Creative Play helps children’s self-control


There’s an interesting piece about Creative Play on NPR at the moment that looks at a school running the Tools of the Mind programme.

One of the findings of the research is that creative play helps regulate executive function:

Executive function has a number of elements, such as working memory and cognitive flexibility. But perhaps the most important is self-regulation — the ability for kids to control their emotions and behavior, resist impulses, and exert self-control and discipline. Executive function — and its self-regulation element — is important. Poor executive function is associated with high dropout rates, drug use and crime. In fact, good executive function is a better predictor of success in school than a child’s IQ.

The Tools of the Mind approach helps children move along a continuum “from being regulated by others to engaging in “shared” regulation to eventually becoming “masters of their own behavior.”” A large part of it is about not just going out to play, but rather writing out the plan and presenting what they’re going to do before then acting out the play part.

It’s one more pointer towards the importance and value of play, although it still gets tangled up in issues about media and videogames being ‘obviously bad’ and falls into the “play as progress” rhetoric that Brian Sutton-Smith cast so much doubt upon.

There’s also a related NPR story on play building serious skills that’s worth reading.

(Photo credit: wwworks on Flickr)

2 Replies

  • Play, when child-centered, is rich with opportunities for discovery, self-definition, creation and manipulation of self-created elements. The saturation of cultures [global] with the creations that have a motive [read that product tie-ins] taint childhood’s natural fertility.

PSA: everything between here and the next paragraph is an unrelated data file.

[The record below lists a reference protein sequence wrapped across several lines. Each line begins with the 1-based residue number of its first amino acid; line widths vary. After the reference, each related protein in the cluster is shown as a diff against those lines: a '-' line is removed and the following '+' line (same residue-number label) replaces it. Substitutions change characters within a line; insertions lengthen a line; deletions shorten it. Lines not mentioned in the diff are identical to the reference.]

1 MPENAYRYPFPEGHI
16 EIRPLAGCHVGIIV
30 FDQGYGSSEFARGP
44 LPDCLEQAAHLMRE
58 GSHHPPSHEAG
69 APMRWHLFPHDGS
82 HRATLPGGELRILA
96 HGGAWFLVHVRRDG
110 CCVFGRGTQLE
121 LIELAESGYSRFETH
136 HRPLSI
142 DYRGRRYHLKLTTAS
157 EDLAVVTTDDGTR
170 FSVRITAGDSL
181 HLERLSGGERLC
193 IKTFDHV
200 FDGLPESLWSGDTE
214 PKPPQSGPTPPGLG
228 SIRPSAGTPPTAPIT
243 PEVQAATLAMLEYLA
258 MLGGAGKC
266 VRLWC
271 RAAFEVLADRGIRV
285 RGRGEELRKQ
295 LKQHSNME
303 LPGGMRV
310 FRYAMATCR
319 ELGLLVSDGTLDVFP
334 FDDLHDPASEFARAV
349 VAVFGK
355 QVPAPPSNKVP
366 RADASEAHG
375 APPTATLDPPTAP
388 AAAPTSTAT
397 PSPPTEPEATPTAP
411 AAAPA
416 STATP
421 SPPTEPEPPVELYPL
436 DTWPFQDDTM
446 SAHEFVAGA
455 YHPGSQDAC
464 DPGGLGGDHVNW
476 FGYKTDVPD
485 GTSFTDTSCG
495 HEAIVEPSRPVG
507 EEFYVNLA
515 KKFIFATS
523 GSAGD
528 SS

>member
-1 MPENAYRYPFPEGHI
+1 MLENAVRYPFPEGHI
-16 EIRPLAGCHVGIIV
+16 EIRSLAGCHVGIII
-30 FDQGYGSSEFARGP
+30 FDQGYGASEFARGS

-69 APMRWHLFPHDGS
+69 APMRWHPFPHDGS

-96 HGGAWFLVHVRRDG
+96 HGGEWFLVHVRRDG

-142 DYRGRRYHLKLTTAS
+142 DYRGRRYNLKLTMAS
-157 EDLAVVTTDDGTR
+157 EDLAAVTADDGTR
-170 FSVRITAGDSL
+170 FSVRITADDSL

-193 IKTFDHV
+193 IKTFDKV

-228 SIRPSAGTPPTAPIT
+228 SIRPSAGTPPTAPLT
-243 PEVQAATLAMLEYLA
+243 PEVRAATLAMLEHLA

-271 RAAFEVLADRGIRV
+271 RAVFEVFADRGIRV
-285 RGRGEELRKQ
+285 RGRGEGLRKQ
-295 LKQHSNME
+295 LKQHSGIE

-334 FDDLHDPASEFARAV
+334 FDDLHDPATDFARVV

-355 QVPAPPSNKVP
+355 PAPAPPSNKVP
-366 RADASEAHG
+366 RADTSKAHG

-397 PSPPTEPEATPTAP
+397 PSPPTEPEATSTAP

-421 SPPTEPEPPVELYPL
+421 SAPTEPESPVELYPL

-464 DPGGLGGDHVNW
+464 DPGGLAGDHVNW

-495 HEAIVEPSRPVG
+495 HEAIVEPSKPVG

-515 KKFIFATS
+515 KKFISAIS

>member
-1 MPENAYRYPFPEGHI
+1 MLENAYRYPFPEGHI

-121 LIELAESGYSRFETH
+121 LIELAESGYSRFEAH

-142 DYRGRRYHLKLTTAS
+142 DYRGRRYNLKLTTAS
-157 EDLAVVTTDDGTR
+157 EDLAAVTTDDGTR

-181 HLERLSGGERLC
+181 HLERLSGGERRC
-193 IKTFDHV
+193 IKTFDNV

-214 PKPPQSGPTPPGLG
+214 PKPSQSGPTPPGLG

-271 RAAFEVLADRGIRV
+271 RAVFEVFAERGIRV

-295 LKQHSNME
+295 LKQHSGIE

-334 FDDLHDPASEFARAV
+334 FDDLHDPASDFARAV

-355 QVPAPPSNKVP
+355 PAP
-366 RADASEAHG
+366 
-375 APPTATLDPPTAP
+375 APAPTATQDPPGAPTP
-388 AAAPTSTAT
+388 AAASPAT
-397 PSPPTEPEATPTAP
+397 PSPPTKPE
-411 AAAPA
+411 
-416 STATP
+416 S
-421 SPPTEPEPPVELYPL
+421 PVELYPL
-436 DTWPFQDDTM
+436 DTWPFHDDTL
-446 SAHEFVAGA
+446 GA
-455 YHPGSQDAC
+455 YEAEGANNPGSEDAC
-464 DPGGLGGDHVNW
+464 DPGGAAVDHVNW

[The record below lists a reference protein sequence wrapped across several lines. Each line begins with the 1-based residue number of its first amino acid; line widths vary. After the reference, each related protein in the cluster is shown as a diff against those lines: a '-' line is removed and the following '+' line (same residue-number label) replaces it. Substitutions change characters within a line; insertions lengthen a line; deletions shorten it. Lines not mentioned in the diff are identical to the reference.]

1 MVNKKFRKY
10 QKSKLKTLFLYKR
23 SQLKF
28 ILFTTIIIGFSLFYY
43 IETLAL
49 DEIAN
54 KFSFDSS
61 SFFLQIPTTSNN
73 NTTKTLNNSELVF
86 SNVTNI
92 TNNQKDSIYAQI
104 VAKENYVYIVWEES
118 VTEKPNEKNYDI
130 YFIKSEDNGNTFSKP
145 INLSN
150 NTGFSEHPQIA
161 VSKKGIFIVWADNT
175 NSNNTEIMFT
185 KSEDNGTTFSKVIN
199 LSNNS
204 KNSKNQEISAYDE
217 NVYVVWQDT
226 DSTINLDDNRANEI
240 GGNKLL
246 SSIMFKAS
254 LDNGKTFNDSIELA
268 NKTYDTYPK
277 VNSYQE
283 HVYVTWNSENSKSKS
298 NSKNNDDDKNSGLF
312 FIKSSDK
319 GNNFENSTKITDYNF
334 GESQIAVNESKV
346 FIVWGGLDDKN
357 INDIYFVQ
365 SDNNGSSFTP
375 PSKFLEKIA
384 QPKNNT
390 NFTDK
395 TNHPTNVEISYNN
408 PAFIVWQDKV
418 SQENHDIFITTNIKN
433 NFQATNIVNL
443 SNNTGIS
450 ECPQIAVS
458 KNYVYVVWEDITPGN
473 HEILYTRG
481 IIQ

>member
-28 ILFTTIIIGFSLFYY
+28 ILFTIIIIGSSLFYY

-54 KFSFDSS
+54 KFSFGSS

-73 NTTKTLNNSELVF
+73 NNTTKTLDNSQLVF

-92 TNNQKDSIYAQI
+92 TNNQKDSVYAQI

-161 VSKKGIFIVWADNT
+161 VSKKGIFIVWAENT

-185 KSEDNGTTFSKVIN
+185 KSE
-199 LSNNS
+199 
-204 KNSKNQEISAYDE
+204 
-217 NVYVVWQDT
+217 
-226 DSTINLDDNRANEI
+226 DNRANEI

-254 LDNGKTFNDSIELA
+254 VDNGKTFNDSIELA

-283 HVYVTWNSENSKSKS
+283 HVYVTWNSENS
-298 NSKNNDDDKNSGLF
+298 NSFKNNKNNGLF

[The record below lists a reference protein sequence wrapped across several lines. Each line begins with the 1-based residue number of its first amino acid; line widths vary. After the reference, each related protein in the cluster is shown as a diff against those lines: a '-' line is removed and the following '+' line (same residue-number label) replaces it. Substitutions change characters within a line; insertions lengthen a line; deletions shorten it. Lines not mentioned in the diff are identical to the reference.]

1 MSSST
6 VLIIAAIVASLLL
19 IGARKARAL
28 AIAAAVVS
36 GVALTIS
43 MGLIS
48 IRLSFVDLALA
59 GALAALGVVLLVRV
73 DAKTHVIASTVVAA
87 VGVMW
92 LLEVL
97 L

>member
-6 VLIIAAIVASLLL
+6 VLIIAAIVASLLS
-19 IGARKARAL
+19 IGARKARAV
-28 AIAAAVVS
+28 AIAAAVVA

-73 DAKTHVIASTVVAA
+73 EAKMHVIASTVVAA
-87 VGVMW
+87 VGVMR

• I know what you mean, but I suspect play has long been tainted in that way, though it doesn’t necessarily have to be a bad thing.

    I like to think of play as relationship-centred. The choices are whether that’s a relationship to the self, the parents and family, to a principle or process (for some it’s to religious themes, thinking of Easter-egg hunts right now) or to something else, which can clearly be a product. All those choices are what children, parents, carers, teachers, etc. make in order to, hopefully, guide a child’s development.

    I am, though, still quite uneasy about only seeing play in developmental terms, because I am quite sure that play is an end in and of itself. In that respect I’d invoke the ambiguity of Sutton-Smith once more, along with several others – Huizinga (less so), Caillois, Csziksentmihalyi. Merleu-Ponty, Lakoff and Johnson, Kane, Pesce and more – who all come back to the issue that, as much as we want to, we still really don’t really know why we play.

    I like it that way, personally. I think play, like love, is one of those things we know when we see or experience it, but have a real problem trying to pin it down in terms of a point-by-point explanation. It means it’s endlessly fascinating.

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